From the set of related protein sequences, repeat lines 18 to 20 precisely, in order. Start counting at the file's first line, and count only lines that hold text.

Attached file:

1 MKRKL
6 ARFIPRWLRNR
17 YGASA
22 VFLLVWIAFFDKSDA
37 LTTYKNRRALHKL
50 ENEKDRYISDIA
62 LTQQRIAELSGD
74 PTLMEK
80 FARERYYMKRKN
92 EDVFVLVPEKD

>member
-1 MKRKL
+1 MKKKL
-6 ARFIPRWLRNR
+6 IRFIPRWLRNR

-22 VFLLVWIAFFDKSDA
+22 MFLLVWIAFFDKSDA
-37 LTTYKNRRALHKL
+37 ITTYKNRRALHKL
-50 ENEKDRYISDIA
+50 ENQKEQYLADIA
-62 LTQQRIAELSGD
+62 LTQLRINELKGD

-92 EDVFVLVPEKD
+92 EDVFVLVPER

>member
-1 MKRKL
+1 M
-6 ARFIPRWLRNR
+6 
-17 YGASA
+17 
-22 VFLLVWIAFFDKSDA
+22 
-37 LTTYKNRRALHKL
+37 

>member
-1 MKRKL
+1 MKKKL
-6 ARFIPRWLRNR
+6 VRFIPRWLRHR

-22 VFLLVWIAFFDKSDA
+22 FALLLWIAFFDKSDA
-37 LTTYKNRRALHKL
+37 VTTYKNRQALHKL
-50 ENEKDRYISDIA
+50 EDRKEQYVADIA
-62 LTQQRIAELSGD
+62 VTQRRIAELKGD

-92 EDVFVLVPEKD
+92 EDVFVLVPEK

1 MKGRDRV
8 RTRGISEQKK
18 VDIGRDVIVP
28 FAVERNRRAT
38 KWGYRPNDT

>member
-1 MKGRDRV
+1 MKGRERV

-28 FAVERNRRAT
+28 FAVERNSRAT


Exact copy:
-37 LTTYKNRRALHKL
+37 ITTYKNRRALHKL
-50 ENEKDRYISDIA